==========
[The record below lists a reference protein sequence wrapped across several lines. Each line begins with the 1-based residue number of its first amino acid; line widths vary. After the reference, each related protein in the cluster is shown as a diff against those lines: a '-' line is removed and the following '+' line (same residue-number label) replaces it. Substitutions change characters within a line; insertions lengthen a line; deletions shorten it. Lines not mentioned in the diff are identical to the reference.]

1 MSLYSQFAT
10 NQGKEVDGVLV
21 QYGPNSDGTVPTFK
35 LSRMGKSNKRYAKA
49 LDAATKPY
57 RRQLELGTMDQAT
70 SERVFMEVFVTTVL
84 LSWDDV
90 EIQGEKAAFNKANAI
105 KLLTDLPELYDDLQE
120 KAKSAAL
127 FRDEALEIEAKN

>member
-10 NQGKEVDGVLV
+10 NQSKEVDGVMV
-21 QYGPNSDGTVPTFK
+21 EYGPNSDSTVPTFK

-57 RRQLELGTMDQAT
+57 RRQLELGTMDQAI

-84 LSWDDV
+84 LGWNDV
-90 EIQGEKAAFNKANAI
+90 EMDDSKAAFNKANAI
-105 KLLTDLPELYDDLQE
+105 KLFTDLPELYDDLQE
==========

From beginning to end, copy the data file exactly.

[The record below lists a reference protein sequence wrapped across several lines. Each line begins with the 1-based residue number of its first amino acid; line widths vary. After the reference, each related protein in the cluster is shown as a diff against those lines: a '-' line is removed and the following '+' line (same residue-number label) replaces it. Substitutions change characters within a line; insertions lengthen a line; deletions shorten it. Lines not mentioned in the diff are identical to the reference.]

1 MSLYSQFAT
10 NQGKEVDGVLV
21 QYGPNSDGTVPTFK
35 LSRMGKSNKRYAKA
49 LDAATKPY
57 RRQLELGTMDQAT
70 SERVFMEVFVTTVL
84 LSWDDV
90 EIQGEKAAFNKANAI
105 KLLTDLPELYDDLQE
120 KAKSAAL
127 FRDEALEIEAKN

>member
-10 NQGKEVDGVLV
+10 NQSKEVDGVMV
-21 QYGPNSDGTVPTFK
+21 EYGPNSDSTVPTFK

-57 RRQLELGTMDQAT
+57 RRQLELGTMDQAI

-84 LSWDDV
+84 LGWNDV
-90 EIQGEKAAFNKANAI
+90 EMDDSKAAFNKANAI
-105 KLLTDLPELYDDLQE
+105 KLFTDLPELYDDLQE